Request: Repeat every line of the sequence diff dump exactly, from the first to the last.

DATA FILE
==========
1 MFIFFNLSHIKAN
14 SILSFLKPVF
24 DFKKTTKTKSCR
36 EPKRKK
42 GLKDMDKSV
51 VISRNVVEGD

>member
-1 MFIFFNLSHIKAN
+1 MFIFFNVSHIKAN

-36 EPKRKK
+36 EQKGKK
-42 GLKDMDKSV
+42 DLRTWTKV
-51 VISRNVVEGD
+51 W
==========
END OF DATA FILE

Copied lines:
1 MFIFFNLSHIKAN
14 SILSFLKPVF
24 DFKKTTKTKSCR
36 EPKRKK
42 GLKDMDKSV
51 VISRNVVEGD

>member
-1 MFIFFNLSHIKAN
+1 MFIFFNVSHIKAN

-36 EPKRKK
+36 EQKGKK
-42 GLKDMDKSV
+42 DLRTWTKV
-51 VISRNVVEGD
+51 W